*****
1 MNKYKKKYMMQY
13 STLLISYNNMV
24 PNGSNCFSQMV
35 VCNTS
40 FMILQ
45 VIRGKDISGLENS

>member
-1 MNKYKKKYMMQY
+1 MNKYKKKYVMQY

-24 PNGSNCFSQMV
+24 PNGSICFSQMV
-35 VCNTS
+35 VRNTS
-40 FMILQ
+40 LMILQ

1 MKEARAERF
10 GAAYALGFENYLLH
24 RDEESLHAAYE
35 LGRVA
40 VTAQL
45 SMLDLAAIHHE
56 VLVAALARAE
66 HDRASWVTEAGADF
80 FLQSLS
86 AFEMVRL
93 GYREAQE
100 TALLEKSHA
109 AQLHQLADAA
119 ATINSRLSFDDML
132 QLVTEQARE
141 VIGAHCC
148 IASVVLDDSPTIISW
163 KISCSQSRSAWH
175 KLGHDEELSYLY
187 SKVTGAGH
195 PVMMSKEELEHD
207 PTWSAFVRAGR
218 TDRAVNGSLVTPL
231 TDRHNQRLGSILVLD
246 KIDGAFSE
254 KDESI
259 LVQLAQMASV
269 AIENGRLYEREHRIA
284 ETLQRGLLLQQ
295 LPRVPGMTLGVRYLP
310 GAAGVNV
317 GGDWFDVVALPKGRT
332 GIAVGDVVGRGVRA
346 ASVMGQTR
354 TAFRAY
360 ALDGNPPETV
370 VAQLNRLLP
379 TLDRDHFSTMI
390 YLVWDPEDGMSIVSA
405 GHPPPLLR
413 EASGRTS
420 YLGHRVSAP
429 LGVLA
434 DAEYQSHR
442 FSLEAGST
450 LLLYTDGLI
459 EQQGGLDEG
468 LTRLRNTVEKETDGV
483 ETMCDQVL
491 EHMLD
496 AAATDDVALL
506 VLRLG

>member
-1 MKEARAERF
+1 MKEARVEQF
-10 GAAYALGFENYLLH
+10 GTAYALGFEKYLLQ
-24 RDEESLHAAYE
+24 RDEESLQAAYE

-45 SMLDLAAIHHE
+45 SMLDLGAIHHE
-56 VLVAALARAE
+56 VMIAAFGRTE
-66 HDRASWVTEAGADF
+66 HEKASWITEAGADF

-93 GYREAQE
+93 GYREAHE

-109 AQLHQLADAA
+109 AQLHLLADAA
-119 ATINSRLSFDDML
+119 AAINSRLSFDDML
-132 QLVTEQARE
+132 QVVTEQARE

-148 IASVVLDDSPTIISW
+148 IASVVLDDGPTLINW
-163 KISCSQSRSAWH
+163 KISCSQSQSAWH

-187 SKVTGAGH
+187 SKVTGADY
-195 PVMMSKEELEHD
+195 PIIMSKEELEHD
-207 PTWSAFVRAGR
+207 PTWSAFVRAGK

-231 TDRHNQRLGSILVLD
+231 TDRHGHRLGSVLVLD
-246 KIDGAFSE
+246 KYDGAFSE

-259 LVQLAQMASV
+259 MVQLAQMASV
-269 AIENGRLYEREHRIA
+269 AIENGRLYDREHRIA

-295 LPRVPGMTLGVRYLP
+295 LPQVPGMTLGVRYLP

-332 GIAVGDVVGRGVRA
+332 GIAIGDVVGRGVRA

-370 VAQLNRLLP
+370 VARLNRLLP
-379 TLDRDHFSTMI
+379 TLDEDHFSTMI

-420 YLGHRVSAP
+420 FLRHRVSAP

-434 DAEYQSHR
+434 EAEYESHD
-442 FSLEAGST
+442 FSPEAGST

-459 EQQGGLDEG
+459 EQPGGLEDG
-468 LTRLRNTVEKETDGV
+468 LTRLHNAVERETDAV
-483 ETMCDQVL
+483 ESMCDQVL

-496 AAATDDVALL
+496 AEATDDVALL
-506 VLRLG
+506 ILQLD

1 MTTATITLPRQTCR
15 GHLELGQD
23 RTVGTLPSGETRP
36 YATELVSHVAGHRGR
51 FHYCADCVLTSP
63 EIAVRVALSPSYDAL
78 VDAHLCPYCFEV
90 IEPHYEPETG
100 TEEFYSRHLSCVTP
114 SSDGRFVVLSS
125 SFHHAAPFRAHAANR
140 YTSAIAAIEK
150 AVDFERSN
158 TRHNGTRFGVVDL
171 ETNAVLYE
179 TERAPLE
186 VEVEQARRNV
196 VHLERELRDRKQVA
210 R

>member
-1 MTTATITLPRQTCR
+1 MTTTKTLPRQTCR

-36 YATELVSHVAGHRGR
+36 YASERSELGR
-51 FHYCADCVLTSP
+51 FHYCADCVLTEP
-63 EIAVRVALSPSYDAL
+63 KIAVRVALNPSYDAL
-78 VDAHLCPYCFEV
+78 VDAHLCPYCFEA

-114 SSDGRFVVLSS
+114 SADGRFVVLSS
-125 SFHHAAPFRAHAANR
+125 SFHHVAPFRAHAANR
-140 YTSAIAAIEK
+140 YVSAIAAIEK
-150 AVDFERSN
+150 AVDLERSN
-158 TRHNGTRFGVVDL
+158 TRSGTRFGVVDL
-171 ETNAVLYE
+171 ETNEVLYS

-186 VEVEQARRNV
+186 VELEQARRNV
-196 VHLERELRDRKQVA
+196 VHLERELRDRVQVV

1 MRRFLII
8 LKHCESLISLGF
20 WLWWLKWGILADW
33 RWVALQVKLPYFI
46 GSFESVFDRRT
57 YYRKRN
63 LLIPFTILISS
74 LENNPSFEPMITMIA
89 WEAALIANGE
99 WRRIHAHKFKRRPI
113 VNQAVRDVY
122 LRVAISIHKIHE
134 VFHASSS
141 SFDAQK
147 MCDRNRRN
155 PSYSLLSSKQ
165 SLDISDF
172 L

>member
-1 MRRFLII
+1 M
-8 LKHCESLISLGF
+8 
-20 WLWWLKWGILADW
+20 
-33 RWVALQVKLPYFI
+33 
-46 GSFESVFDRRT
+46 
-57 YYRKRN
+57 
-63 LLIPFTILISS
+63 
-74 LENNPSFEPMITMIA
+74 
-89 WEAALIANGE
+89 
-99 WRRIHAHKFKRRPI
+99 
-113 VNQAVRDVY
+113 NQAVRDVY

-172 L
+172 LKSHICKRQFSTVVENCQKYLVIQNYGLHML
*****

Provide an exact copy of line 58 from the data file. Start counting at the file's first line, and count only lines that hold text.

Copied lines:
429 LGVLA